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Mayer Bros. hard cider soured by lawsuit Vermont cidermaker suing ex-employee

Mayer Brothers, which has been making apple cider from area apples since before the Civil War, is getting into the business of hard cider.

"It's the best cider I've ever made," boasted Garrett Mayer, president of McKenzie's Hard Cider, now available in five states, including New York.

McKenzie's is technically a separate company from Mayer Brothers, but the cider is manufactured by the West Seneca business and is made with the Mayer Brothers' famous fresh pressed cider from locally grown apples.

But McKenzie's has run into, shall we say, a worm in the apple.

Green Mountain Beverage, a Vermont-based company which produces Woodchuck hard cider -- the nation's top selling hard cider -- is suing Lenny Ciolek, claiming the Orchard Park man stole trade secrets while working for them during a seven-month stint with the company that ended in mid-March.

"It's a shame," Mayer said of the lawsuit, " I think we have something to be proud of in Western New York."

Part of Mayer's plan for marketing the hard cider involved bringing on Ciolek, who has three decades of experience in the beer supply and distribution industry. He came up with the idea behind McKenzie's.

Mayer Brothers hard cider is actually a return to tradition for the 159-year-old company, which sold hard cider in jugs up until the 1970s when they turned their attention to sweet cider. Mayer Brothers has dabbled in apple-based booze since then, launching a line of apple wine in the '80s and then a hard cider called "Rebel" in the '90s, but with little success.

Mayer thinks he's finally come up with a winning recipe and formula for success to help them get a foothold in the rapidly growing "progressive adult beverage" business -- alcoholic drinks such as Mike's Hard Lemonade. Mayer said that's been increasing by about 20 percent every year recently.

But Green Mountain officials alleged in documents filed in federal court that Ciolek had access to and used trade secrets -- from the company's recipes for its hard ciders to business plants, customer lists, pricing reports and business relationships -- to help him start his new company with Mayer Brothers. In doing so, he violated the terms of a nondisclosure and confidentiality agreement when he started working for the company as a senior sales executive, according to the Vermont company's lawyers.

Ciolek and his attorney, Stephen F. Szymoniak, disputed Green Mountain's accusations.

"This is sour apples," said Ciolek. "I had no intention of going to work for Green Mountain Beverage to learn the cider business."

Ciolek admits that he started talking with Mayer Brothers on an informal basis about McKenzie's while working for Green Mountain.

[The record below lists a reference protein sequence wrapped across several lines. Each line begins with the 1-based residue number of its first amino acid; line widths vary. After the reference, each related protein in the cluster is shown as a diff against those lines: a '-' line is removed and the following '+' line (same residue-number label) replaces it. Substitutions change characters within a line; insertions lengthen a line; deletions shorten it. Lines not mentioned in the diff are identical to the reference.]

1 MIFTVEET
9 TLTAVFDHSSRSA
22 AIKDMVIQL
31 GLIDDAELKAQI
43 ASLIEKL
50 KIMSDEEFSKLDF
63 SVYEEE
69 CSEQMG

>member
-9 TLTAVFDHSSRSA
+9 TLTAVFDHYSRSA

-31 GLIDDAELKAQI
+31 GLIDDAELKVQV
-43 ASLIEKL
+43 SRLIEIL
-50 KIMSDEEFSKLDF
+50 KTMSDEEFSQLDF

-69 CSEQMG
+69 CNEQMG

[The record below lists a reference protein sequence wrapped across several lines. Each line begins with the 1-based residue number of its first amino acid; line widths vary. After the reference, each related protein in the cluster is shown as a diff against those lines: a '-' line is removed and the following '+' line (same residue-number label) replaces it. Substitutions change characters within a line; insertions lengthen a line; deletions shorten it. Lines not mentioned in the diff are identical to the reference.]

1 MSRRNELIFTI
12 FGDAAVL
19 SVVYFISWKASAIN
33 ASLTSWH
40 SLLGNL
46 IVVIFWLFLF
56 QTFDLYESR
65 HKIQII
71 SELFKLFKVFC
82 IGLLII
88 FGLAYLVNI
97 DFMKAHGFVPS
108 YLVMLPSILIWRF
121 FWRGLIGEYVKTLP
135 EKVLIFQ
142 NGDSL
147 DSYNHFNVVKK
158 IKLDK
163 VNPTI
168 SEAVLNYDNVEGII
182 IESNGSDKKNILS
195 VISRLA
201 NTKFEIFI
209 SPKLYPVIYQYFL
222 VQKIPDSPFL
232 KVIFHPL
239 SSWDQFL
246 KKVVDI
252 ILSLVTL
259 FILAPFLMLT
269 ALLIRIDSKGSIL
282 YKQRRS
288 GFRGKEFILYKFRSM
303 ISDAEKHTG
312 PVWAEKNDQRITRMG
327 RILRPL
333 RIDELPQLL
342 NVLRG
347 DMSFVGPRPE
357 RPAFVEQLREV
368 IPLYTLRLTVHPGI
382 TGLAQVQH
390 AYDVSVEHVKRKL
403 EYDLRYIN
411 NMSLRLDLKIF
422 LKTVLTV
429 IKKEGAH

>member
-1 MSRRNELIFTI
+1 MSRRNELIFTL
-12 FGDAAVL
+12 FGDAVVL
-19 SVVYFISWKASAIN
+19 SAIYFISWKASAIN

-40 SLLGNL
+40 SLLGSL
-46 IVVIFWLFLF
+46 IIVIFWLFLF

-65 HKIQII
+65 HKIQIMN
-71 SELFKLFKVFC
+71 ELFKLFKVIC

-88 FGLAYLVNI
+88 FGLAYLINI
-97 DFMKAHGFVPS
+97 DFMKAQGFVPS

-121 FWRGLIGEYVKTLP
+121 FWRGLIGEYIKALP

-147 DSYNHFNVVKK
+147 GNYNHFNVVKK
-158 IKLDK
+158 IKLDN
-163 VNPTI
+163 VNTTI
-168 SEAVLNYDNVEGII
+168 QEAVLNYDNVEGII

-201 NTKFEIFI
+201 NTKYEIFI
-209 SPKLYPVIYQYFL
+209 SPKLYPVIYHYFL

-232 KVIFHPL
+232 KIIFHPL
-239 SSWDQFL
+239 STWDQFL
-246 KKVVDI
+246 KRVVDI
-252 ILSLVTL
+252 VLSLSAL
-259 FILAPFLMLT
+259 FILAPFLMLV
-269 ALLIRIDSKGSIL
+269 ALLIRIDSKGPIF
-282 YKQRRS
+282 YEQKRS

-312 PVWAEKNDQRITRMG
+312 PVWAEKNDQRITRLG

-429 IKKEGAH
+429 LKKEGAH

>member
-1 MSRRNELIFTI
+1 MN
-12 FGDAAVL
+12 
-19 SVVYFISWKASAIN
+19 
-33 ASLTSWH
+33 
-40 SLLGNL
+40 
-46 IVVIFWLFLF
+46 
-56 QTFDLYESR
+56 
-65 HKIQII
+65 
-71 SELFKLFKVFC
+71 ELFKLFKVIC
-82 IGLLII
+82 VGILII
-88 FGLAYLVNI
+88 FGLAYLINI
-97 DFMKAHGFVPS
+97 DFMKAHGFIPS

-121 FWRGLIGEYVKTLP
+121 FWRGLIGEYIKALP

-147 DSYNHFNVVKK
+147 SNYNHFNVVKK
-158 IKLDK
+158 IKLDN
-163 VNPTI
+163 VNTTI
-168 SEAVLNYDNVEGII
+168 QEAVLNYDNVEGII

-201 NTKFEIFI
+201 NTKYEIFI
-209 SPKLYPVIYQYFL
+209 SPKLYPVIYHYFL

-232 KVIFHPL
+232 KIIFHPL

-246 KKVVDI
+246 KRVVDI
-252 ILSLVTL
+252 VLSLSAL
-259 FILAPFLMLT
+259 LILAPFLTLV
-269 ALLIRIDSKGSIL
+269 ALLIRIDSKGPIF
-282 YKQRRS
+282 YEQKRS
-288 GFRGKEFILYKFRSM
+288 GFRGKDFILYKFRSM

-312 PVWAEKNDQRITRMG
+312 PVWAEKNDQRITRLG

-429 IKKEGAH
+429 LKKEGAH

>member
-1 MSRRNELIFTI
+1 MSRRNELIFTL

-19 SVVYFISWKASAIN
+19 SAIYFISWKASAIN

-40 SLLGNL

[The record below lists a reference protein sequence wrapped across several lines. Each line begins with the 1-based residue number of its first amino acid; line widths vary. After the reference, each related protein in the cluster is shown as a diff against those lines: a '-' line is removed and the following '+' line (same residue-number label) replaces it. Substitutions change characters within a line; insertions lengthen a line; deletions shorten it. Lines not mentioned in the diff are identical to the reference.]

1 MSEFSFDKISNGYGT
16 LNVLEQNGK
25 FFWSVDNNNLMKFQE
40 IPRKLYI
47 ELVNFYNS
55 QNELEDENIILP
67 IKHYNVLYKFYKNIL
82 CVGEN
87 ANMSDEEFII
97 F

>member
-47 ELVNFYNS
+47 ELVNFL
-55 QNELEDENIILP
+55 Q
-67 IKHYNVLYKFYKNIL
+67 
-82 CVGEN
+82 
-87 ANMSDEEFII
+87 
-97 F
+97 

He told The Buffalo News that he and his wife had been bandying about the idea of starting a beer company called McKenzie's or some version of that name for about five years.

"But we never got around to it," he said.

Then one day Ciolek was at his son's hockey tournament where he ran into another hockey dad, who turned out to be chief financial officer at Mayer Brothers. Ciolek told him he was working for a hard cider company, and they got to talking about hard cider. The Mayer Brothers executive mentioned the company's previous attempts at entering the business and suggested Ciolek meet with the brothers.

Ciolek admitted he did indeed meet with Mayer Brothers, "just like anybody would have conversations with a potential employer," he said.

His lawyer pointed out that Ciolek never signed any kind of a noncompetition clause that would have precluded him from going to another hard cider brewer after leaving his job.

Ciolek denied he was using information about Green Mountain's suppliers and distributors.

"I have known these people for 20 years," he said. "I've vacationed with most of these guys."

Ciolek said he believes Green Mountain is upset with him for leaving because he helped increase their sales. He also thinks they believe he's a threat to their company.

"They're trying to stop us," Ciolek said. "This is America. Why can't you start [a company]? It's a free enterprise."

Ciolek and Mayer both flatly denied that the recipe for their beverages came from information gleaned during Ciolek's stint at Green Mountain.

"Lenny has no idea how to make anything, let alone hard cider," Mayer said.

The recipe came from years of trial and error at Mayer Brothers, Mayer said. "I don't know what they use and frankly, I don't care."

The lawsuit points out that the both Woodchuck and McKenzie's have the exact same nutritional and ingredient lists.

Mayer said that's because government regulations have strict rules about what can go into a hard cider and still be labeled a hard cider.

No trial date has been set.

In the meantime, Mayer Brothers is getting ready to put in a new bottling line at its Transit Road plant to begin bottling McKenzie's. "And we're just about done installing a keg line," Mayer said.